In my mind there are three categories that are all being disrupted at once. Cloud infrastructure: All the underpinnings of it all — storage, security networking and virtualization — would all fit there. At the next layer there’s software-as-a-service, though now there’s almost anything as a service. That’s transforming all the on-premise applications. At the highest level, mobile is transforming how people are consuming information and data and applications they are using. … In the cloud infrastructure you can see someone like a Cisco as the old guard, or even server vendors to some extent, and the new folks being VMWare, which totally upended the server world. For networking, you might see Nicira and other companies in the software-defined networking space as examples. It’s early days in that. There’s a big shift in software driving new network infrastructure rather than hardware and components driving the network infrastructure. In the same way, a VMWare can turn a server into an infinite number of servers. With SDN, the hardware component, it may even be a server in this case, with software basically creating a virtual network.

I get the point on Software-Defined Networking, though lately Cisco would argue, and not entirely without merit, that it has some of its own SDN chops. But I think your point is bigger about incumbent companies in the enterprise.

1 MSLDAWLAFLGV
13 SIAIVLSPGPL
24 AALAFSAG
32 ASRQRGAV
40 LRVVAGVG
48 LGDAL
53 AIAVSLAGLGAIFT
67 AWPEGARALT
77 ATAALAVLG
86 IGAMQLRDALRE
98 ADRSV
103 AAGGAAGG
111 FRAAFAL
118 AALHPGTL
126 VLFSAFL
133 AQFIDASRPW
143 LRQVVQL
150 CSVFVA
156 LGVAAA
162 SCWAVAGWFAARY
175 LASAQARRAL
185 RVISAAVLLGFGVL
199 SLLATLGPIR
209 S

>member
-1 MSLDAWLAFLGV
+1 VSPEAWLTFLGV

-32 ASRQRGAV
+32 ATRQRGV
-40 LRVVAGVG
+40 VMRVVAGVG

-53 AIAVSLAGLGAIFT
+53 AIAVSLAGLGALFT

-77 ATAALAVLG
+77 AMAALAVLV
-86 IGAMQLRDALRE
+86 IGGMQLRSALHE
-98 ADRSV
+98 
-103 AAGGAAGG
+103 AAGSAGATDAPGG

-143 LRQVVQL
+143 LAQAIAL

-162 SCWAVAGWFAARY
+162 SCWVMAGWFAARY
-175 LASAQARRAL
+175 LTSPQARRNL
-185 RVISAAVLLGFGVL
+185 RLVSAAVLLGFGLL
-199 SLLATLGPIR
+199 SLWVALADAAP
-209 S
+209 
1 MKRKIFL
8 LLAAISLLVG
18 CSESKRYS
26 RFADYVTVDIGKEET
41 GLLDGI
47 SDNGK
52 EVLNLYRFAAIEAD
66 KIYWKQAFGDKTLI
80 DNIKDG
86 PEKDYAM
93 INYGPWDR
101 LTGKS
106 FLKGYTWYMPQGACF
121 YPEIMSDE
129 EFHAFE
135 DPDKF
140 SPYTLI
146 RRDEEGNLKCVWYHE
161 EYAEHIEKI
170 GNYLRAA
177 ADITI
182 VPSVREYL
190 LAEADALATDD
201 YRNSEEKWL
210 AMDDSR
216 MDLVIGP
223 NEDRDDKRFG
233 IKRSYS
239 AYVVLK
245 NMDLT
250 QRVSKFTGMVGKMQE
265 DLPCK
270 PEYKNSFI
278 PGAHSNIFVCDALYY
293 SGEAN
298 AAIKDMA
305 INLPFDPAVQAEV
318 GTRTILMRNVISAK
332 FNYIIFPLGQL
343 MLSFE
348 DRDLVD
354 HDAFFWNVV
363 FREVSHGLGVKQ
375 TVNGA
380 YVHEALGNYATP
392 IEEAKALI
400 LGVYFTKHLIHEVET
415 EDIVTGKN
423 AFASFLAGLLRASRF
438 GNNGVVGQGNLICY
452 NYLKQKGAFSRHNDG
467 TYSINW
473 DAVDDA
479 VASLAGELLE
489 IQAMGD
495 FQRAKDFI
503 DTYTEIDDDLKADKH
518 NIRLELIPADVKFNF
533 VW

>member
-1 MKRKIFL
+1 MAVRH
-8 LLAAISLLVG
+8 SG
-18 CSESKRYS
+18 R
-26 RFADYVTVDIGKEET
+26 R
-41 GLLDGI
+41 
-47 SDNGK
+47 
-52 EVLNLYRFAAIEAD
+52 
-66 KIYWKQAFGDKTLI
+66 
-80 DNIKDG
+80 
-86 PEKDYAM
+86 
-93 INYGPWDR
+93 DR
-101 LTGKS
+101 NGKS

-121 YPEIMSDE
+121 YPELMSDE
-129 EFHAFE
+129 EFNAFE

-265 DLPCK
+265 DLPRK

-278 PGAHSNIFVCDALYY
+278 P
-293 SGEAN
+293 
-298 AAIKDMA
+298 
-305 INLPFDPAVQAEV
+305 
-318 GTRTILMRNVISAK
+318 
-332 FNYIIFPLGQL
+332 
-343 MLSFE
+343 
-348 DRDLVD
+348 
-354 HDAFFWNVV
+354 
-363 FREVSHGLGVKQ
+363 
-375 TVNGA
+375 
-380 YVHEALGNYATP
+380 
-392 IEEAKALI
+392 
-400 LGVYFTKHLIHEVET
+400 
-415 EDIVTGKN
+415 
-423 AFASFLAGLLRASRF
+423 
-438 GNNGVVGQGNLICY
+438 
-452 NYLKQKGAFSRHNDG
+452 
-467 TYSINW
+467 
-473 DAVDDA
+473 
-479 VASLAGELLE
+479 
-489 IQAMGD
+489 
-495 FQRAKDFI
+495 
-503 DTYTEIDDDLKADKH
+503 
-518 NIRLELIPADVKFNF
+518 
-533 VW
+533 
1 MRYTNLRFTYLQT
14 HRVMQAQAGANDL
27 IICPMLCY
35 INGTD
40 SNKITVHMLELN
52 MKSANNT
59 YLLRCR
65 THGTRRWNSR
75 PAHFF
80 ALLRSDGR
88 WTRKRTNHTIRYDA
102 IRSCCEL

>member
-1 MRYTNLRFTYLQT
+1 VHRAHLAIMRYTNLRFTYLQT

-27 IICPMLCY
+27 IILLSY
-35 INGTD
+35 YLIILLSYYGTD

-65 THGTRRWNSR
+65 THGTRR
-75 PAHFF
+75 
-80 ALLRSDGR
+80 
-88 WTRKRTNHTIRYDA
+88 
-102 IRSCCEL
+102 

Exactly. The point isn’t whether Cisco has the technical chops to go do SDN, and it’s not whether they see this trend or don’t see it. They see it as well as everyone else. The problem is that from a business model standpoint, it’s really hard to go from one side of the pillar to the other. We’re talking about the commoditzation of components that very strongly eat into revenue streams and how revenue is recognized. That may sound like a minor accounting rule. But it is huge. With software, if I have to prorate my revenue for three years over the course of a sales engagement, rather than book it all up front as you do with a hardware sale, it dramatically shifts the sales model, the revenue model, the go-to-market model. It’s not only about the technology. For someone like a Cisco, they may very well have the technology chops, but there it’s about commoditizing the very revenue stream you rely on for your existence.

So I presume there are more examples like this in other parts of the stack?

Of course. There’s software-as-a-service on one side. There’s SAP, which has a long history of running big on-premise apps. And then you go to the other side. The whole transformation began with Ten years ago, was an outlier. It was heresy to even think about putting precious customer data outside your firewall. I think that Salesforce really paved the way for the entire software-as-a-service category. And now every part of that stack — from business intelligence to analytics, to performance management to CIO tools — are all moving from the on-premise equivalent to off-premise, SaaS-based equivalents. Every major on-premise vendor has an equivalent off-premise counterpart.